Fol­low­ing a col­lege foot­ball leg­end can be a thank­less task

The Oklahoman (Sunday) - - SPORTS - Berry Tramel btramel@ok­la­

Lin­coln Ri­ley says the Ok­la­homa foot­ball pro­gram is like the Dove soap com­mer­cial.

Com­fort­able in its own skin.

“We’re con­fi­dent in the way we do things,” Ri­ley said the other day on the prac­tice field. “We’ve had a con­sis­tent his­tory of it go­ing well. We don’t worry too much about the out­side opin­ion. We do what we feel is best for the university, for the ath­letic pro­gram. It’s very sta­ble and con­fi­dent and a lot of be­lief in the way we do things.”

Com­fort­able in his own skin also is a good de­scrip­tion of Ri­ley. Com­fort­able in his own skin is what a coach needs most when suc­ceed­ing a leg­end.

Which Ri­ley most cer­tainly is do­ing. Bob Stoops is re­tired after 18 sea­sons that ce­mented his place along­side Ben­nie Owen, Bud Wilkin­son and Barry Switzer as giants in Ok­la­homa foot­ball. Soon enough, a Stoops statue will go up, and Ri­ley can be re­minded even more of the mon­u­men­tal foot­prints in which he walks.

Stoops won one na­tional ti­tle, played for three more, won nine Big 12 championships and tied for another. Odds are not great that Ri­ley will repli­cate that kind of suc­cess.

“It’s not some­thing I worry about,” Ri­ley said. “I re­ally don’t. I don’t think about it much. We’ve been given a great setup here, and if we do it the right way, we’re go­ing to have a chance to win big.

“I meant it when I said it be­fore. I would rather have it this way than the other way, than tak­ing over a pro­gram that had strug­gled.”

Still, it’s a daunt­ing task. I made a list of 38

coaches who since World War II have re­placed cam­pus leg­ends. I threw out Kirk Fer­entz at

Iowa, since he’s hard to pi­geon-hole, and Luke Fick­ell at Ohio State, since he was in­terim.

That leaves 36 coaches who have done what Ri­ley is try­ing to do. Only five have been ul­tra-suc­cess­ful: Tom Osborne, fol­low­ing Bob De­vaney at Ne­braska; Dan Devine, fol­low­ing Ara Parseghian at Notre Dame; John Robin­son, fol­low­ing John McKay at South­ern Cal; Jimbo Fisher, fol­low­ing Bobby Bow­den at Florida State; and Phil Ful­mer, fol­low­ing Johnny Ma­jors at Ten­nessee.

Oth­ers were suc­cess­ful but even­tu­ally moved on to other pas­tures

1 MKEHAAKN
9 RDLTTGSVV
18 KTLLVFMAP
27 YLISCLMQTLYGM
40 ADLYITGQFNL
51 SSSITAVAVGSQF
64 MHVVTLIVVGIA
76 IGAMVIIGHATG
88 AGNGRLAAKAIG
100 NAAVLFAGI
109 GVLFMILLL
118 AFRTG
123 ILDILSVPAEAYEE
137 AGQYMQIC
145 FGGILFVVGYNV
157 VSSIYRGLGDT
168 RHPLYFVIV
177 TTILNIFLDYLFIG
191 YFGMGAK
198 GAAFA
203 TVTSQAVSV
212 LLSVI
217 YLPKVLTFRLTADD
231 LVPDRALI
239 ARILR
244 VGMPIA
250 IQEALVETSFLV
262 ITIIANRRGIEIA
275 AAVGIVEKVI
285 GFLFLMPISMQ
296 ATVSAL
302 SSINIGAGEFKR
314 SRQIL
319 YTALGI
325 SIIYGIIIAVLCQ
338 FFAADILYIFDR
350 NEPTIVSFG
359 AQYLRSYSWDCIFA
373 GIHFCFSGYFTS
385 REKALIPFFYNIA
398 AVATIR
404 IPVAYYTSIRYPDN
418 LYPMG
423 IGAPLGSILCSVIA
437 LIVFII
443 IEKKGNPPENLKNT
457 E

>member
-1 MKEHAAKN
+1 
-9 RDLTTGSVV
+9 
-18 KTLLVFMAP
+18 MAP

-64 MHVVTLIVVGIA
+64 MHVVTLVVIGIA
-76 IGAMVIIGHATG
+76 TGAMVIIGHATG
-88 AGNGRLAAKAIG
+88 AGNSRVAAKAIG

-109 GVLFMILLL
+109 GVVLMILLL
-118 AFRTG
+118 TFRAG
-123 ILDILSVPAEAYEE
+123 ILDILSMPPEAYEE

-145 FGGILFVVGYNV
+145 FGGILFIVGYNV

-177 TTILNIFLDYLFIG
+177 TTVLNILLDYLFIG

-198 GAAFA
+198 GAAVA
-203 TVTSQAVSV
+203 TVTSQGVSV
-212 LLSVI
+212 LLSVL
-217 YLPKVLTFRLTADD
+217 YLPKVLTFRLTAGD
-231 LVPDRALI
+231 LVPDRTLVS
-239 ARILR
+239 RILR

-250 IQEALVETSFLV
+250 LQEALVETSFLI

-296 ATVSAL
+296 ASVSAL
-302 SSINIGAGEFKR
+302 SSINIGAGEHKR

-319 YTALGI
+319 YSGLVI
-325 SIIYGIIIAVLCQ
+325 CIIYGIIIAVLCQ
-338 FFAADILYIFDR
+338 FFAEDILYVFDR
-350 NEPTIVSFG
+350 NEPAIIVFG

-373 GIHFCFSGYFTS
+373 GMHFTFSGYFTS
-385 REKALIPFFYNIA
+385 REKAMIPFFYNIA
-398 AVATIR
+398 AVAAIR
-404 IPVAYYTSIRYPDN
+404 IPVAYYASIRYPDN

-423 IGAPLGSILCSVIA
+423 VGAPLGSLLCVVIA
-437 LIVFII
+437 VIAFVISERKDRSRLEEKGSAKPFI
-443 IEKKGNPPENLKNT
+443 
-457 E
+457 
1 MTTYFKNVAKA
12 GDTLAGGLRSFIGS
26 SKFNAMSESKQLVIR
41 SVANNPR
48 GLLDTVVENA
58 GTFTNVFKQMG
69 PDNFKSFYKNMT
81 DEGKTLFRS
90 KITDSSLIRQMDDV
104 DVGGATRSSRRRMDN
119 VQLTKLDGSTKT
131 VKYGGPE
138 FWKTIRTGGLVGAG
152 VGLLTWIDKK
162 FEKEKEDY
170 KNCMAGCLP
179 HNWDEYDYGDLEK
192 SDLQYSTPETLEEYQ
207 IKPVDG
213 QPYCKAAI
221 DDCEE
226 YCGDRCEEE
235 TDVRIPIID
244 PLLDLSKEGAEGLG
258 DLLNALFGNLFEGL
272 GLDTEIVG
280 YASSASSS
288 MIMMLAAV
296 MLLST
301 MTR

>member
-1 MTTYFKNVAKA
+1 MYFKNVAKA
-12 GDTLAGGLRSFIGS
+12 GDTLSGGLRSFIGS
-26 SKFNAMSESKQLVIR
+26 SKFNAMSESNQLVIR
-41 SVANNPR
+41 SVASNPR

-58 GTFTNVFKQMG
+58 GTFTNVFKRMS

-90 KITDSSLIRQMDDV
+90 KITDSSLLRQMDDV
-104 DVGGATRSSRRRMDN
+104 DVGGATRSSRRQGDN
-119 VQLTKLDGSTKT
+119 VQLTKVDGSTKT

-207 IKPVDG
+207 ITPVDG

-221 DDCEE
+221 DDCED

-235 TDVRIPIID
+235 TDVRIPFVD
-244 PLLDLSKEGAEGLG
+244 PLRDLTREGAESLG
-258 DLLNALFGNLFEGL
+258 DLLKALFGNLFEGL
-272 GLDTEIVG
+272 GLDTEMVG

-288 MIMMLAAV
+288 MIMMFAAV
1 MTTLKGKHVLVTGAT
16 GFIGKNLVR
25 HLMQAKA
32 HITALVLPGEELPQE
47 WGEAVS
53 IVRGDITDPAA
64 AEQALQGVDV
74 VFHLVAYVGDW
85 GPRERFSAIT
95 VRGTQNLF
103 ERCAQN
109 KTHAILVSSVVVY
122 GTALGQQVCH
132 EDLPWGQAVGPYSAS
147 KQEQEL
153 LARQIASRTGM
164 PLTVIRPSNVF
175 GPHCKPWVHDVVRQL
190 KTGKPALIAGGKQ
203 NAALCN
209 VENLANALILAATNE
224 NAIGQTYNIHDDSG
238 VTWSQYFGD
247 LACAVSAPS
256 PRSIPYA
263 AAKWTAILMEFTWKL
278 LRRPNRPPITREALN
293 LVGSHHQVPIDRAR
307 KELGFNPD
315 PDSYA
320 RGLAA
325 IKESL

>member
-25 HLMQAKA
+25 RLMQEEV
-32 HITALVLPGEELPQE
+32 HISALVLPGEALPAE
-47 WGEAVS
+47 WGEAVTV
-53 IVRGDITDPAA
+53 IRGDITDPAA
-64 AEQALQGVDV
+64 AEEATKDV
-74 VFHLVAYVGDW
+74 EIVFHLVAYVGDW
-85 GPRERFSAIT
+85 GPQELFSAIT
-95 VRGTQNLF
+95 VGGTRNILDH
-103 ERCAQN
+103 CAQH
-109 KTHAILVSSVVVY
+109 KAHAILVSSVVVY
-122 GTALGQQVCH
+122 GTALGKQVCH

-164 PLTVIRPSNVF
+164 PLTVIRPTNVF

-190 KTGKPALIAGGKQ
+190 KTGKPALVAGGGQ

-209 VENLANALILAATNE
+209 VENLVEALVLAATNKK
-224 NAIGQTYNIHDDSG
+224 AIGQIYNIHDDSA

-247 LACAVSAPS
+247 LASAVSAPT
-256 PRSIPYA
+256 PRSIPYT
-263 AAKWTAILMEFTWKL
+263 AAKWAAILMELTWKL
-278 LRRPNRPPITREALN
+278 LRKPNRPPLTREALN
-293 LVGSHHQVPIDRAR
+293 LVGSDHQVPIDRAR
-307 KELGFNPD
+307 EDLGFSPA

– like Lou Holtz, fol­low­ing Frank Broyles at Arkansas; Bret Bielema, fol­low­ing Barry Al­varez at Wis­con­sin; and Rich Ro­driguez, fol­low­ing

Don Nehlen at West Vir­ginia.

Some pro­duced con­sis­tently good teams, just not up to the stan­dard of their pre­de­ces­sors. On that list are Fred Akers, fol­low­ing Dar­rell Royal at Texas; Frank Solich, fol­low­ing Osborne; Earle Bruce, fol­low­ing Woody Hayes at Ohio State.

And many were busts. Ron Zook, fol­low­ing Steve Spurrier at Florida; Ted Toll­ner, fol­low­ing Robin­son at South­ern Cal; Ron Prince, fol­low­ing Bill Sny­der at Kansas State.

It cer­tainly hasn’t been easy fol­low­ing OU leg­ends. Gomer Jones was Wilkin­son’s 17-year as­sis­tant but went 9-11-1 in two years as head coach and gladly stepped aside. Gary Gibbs went 44-23-2 in six years after tak­ing over for Switzer and was pushed out.

But coun­ter­ing that is the OU his­tory of pro­mot­ing young, sharp as­sis­tants, which de­scribes both Wilkin­son and Switzer, along with Chuck Fair­banks.

“The his­tory is there, with Barry, Bud, other guys that have been pro­moted like that,” Stoops said. “I think, too, none of us were head coaches be­fore we got there. So it’s worked in­cred­i­bly well be­fore. I think our peo­ple are knowl­edge­able about all of that. They know what we’ve been do­ing the last 18 years has been pretty darn good. Why would you change it?”

No one has de­bated that el­e­vat­ing Ri­ley wasn’t a good de­ci­sion. Of those 36 cases I stud­ied, 20 were coaches who were pro­moted from the staff of the de­part­ing leg­end.

So that’s ac­cepted pro­ce­dure. It’s just hard to match the suc­cess of some­one who prompted a call to the foundry.

But in Ri­ley’s fa­vor, four of the five who have been up to the task were pro­moted from within. Osborne, Robin­son, Fisher and Ful­mer all were as­sis­tants for the coach­ing leg­end they suc­ceeded.

“Where things do get up­set is when a guy comes in that hasn’t been in the sys­tem,” Stoops said. “And all of a sud­den the thing’s turned up­side down. I guess when it’s put back to­gether, it hasn’t al­ways gone as smooth. You turn over the whole ap­ple­cart, even though it’s a great place.

“If you add their wrin­kles to it, but con­tinue with the same blue­print, got a much bet­ter chance. When you look at our track record over the last 18 years, it’s worked pretty well. With Lin­coln adding his wrin­kles to it, it could be even bet­ter.”

Could be. But the odds are against it.

Berry Tramel: Berry can be reached at (405) 760-8080 or at btramel@ok­la­ He can be heard Mon­day through Fri­day from 4:40-5:20 p.m. on The Sports An­i­mal ra­dio net­work, in­clud­ing FM98.1. You can also view his per­son­al­ity page at newsok. com/berry­tramel


Lin­coln Ri­ley, left, and Bob Stoops walk off the field in cel­e­bra­tion after an over­time vic­tory over Ten­nessee in Septem­ber 2015. Twenty-one months later, Ri­ley suc­ceeded Stoops as the OU head coach.

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